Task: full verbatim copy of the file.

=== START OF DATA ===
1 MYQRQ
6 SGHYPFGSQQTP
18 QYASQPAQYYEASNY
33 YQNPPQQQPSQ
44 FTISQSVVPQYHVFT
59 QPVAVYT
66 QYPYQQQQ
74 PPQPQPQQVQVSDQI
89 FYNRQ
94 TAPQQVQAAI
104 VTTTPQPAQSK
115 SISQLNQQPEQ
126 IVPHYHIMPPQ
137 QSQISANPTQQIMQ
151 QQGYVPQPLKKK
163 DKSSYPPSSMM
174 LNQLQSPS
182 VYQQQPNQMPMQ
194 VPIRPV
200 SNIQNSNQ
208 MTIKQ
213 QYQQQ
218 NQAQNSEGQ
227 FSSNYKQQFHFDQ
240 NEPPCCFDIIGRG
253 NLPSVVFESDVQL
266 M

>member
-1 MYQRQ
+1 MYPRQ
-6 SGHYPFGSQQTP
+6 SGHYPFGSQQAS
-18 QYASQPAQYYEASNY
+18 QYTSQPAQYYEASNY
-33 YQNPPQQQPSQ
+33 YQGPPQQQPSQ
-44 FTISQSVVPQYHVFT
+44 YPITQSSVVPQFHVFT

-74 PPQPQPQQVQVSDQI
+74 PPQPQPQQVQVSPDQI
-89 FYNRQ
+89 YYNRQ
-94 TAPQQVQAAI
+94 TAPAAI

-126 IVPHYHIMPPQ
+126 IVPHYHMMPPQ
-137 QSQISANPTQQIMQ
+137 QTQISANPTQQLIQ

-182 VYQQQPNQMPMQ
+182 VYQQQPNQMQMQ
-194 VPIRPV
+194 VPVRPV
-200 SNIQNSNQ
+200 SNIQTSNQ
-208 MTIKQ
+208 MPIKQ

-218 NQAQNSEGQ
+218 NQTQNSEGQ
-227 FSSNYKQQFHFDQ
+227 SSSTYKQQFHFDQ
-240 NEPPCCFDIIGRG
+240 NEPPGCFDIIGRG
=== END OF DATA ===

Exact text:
1 MYQRQ
6 SGHYPFGSQQTP
18 QYASQPAQYYEASNY
33 YQNPPQQQPSQ
44 FTISQSVVPQYHVFT
59 QPVAVYT
66 QYPYQQQQ
74 PPQPQPQQVQVSDQI
89 FYNRQ
94 TAPQQVQAAI
104 VTTTPQPAQSK
115 SISQLNQQPEQ
126 IVPHYHIMPPQ
137 QSQISANPTQQIMQ
151 QQGYVPQPLKKK
163 DKSSYPPSSMM
174 LNQLQSPS
182 VYQQQPNQMPMQ
194 VPIRPV
200 SNIQNSNQ
208 MTIKQ
213 QYQQQ
218 NQAQNSEGQ
227 FSSNYKQQFHFDQ
240 NEPPCCFDIIGRG
253 NLPSVVFESDVQL
266 M

>member
-1 MYQRQ
+1 MYPRQ
-6 SGHYPFGSQQTP
+6 SGHYPFGSQQAS
-18 QYASQPAQYYEASNY
+18 QYTSQPAQYYEASNY
-33 YQNPPQQQPSQ
+33 YQGPPQQQPSQ
-44 FTISQSVVPQYHVFT
+44 YPITQSSVVPQFHVFT

-74 PPQPQPQQVQVSDQI
+74 PPQPQPQQVQVSPDQI
-89 FYNRQ
+89 YYNRQ
-94 TAPQQVQAAI
+94 TAPAAI

-126 IVPHYHIMPPQ
+126 IVPHYHMMPPQ
-137 QSQISANPTQQIMQ
+137 QTQISANPTQQLIQ

-182 VYQQQPNQMPMQ
+182 VYQQQPNQMQMQ
-194 VPIRPV
+194 VPVRPV
-200 SNIQNSNQ
+200 SNIQTSNQ
-208 MTIKQ
+208 MPIKQ

-218 NQAQNSEGQ
+218 NQTQNSEGQ
-227 FSSNYKQQFHFDQ
+227 SSSTYKQQFHFDQ
-240 NEPPCCFDIIGRG
+240 NEPPGCFDIIGRG